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Delta-v for Hohmann transfer from hyperbolic trajectory to circular orbit

  1. Aug 18, 2011 #1
    I get different result than stated in the book.
    What am I doing wrong?

    1. The problem statement, all variables and given/known data

    A spacecraft returning from a lunar mission approaches earth on a hyperbolic trajectory.
    At its closest approach A it is at an altitude of 5000 km, traveling at 10 km/s. At
    A retrorockets are fired to lower the spacecraft into a 500 km altitude circular orbit,
    where it is to rendezvous with a space station.
    Verify that the total delta-v required to lower the spacecraft from the hyperbola into the parking orbit is 6.415 km/s.

    rEarth = 6378
    Gravitational parameter μ = 398600

    2. Relevant equations

    r - radius
    e - eccentricity
    A - apogee
    P - perigee

    h - angular momentum
    v - velocity

    r = altitude + rEarth
    e = (rA - rP) / (rA + rP)
    rP = (h2/μ)*(1/(1+e))
    vA = h/rA
    vP = h/rP
    vcircular = sqrt(μ/r)

    3. The attempt at a solution

    I get h = 58458,

    Speed at apogee of the transfer orbit:
    vA = 5.1378 km/s,

    Delta-v at apogee:
    ΔvA = 10-5.1378 = 4.86219 km/s

    Speed at perigee of the transfer orbit:
    vP = 58458/6878 = 8.499 km/s

    Speed of the final orbit:
    vcircular = 7.6127 km/h

    Delta-v at perigee:
    ΔvP = 8.499 - 7.6127 = 0.8866 km/s

    Total delta-v:
    ΔvT = 4.86219 + 0.8866 = 5.749 km/s
     
    Last edited: Aug 18, 2011
  2. jcsd
  3. Aug 18, 2011 #2

    gneill

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    Staff: Mentor

    Hi Lujz, welcome to Physics Forums.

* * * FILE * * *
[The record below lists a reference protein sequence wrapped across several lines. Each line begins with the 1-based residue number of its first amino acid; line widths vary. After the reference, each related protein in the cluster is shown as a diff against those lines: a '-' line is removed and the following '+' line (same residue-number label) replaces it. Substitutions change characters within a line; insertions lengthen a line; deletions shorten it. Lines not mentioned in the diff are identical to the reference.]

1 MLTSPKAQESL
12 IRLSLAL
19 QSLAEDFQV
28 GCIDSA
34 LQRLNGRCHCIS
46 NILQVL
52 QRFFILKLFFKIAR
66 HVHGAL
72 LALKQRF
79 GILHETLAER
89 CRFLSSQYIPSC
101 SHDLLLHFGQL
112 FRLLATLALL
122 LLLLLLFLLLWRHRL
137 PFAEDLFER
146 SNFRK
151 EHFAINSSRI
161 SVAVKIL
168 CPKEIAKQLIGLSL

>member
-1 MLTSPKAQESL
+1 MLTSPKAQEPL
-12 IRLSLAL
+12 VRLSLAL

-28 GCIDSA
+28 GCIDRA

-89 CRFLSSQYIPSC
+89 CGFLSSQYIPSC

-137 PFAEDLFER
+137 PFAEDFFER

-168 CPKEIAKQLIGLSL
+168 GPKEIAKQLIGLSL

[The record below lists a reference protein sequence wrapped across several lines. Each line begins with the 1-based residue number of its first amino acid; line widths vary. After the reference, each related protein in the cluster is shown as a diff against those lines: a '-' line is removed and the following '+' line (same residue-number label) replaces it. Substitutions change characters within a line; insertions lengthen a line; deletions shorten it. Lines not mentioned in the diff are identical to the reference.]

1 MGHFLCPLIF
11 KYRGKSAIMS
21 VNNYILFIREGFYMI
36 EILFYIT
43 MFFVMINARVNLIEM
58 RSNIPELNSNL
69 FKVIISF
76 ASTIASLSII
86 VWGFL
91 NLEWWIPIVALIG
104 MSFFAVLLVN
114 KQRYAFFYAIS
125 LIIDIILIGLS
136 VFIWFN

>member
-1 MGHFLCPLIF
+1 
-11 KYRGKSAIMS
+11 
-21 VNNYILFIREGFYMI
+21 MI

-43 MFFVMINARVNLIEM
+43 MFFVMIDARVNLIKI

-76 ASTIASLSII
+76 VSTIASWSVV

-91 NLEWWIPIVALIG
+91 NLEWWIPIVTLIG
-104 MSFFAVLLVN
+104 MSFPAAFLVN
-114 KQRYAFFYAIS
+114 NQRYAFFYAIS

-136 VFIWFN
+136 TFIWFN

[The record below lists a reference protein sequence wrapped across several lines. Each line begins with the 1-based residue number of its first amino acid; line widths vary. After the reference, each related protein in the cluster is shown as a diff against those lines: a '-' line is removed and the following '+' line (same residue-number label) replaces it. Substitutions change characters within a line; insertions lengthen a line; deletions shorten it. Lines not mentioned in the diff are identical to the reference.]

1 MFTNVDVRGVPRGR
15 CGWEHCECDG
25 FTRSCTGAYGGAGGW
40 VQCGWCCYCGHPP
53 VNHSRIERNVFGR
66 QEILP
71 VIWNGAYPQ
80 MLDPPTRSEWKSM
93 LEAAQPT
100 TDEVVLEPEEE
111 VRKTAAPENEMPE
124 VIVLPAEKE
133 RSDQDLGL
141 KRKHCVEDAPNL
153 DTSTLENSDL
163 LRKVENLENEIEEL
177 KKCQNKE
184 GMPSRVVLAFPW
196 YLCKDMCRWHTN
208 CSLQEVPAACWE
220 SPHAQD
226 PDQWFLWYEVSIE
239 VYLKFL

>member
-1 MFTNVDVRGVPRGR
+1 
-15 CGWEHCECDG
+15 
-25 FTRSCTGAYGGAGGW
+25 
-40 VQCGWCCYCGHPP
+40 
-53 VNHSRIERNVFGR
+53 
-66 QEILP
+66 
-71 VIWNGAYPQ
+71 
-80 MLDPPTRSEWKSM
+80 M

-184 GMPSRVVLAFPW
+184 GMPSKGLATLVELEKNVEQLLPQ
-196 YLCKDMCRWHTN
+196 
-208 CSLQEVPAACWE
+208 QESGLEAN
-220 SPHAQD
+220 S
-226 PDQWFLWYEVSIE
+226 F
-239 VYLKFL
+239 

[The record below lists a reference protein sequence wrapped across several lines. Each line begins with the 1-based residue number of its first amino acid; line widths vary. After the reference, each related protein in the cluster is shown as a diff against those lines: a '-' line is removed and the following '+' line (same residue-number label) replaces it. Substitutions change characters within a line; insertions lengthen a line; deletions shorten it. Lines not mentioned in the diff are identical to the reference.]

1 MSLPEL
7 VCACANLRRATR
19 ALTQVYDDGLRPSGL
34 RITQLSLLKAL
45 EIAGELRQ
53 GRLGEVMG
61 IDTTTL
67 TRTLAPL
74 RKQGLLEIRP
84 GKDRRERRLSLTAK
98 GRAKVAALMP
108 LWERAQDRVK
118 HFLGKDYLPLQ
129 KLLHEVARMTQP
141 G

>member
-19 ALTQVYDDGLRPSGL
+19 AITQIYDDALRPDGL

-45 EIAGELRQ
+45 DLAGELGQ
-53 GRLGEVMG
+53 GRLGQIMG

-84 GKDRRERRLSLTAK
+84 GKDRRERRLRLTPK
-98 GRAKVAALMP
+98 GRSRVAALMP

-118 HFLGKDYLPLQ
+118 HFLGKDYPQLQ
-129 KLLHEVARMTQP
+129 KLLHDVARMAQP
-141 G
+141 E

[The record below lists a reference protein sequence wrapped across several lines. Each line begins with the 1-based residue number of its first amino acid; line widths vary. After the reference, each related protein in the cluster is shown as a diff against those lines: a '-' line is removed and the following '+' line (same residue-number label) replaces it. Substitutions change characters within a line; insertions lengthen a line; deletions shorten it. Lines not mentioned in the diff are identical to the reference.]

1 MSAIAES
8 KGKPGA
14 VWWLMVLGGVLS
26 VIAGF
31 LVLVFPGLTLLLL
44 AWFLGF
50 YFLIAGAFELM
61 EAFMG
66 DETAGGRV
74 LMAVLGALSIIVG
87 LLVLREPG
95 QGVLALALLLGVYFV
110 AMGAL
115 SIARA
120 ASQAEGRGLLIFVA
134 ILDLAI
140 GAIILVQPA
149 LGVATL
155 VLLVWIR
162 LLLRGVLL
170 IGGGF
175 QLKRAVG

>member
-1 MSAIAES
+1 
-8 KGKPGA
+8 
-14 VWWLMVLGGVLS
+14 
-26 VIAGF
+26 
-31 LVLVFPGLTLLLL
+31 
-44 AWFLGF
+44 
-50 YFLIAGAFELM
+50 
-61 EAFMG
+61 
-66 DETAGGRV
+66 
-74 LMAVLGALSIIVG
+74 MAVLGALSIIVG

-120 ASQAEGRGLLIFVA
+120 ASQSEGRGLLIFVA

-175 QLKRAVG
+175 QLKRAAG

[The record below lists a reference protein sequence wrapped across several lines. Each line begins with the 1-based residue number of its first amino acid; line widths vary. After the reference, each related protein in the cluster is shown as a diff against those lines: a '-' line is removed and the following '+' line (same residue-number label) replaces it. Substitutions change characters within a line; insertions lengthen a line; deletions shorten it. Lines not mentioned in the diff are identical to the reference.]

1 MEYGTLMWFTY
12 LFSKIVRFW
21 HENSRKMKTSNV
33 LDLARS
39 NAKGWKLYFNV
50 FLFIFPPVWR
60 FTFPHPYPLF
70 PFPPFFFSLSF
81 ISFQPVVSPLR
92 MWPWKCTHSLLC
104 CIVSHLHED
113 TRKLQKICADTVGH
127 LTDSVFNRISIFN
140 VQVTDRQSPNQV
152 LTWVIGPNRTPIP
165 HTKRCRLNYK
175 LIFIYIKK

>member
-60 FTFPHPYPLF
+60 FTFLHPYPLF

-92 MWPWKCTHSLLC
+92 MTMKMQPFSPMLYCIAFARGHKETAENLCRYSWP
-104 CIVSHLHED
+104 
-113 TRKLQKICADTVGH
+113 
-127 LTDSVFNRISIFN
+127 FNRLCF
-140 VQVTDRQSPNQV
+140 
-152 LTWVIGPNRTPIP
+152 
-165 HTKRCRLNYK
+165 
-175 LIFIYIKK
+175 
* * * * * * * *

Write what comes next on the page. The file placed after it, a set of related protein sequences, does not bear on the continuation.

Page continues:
I don't see anything wrong in your calculations. Is there perhaps an accompanying diagram that might introduce some "quirk" of the setup that is not included in the problem statement? An orbital plane change perhaps?
     
  4. Aug 18, 2011 #3
    Hi gneill,

    The accompanying diagram is this:
    [PLAIN]http://www.shrani.si/f/1l/r7/acGDhup/2/example62.png [Broken]

    The original question is: "Find the location of the space station
    at retrofire so that rendezvous will occur at B."
    It then proceeds with calculations for periods and the angle in question.
    Nothing I can notice that would affect total Δv.
     
    Last edited by a moderator: May 5, 2017
  5. Aug 18, 2011 #4

    gneill

    User Avatar

    Staff: Mentor

    Okay, so I don't see anything there that would affect your solution method. I suppose that the text's proposed answer is in error.
     
  6. Aug 18, 2011 #5

    D H

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    Staff Emeritus
    Science Advisor

    Last edited: Aug 18, 2011
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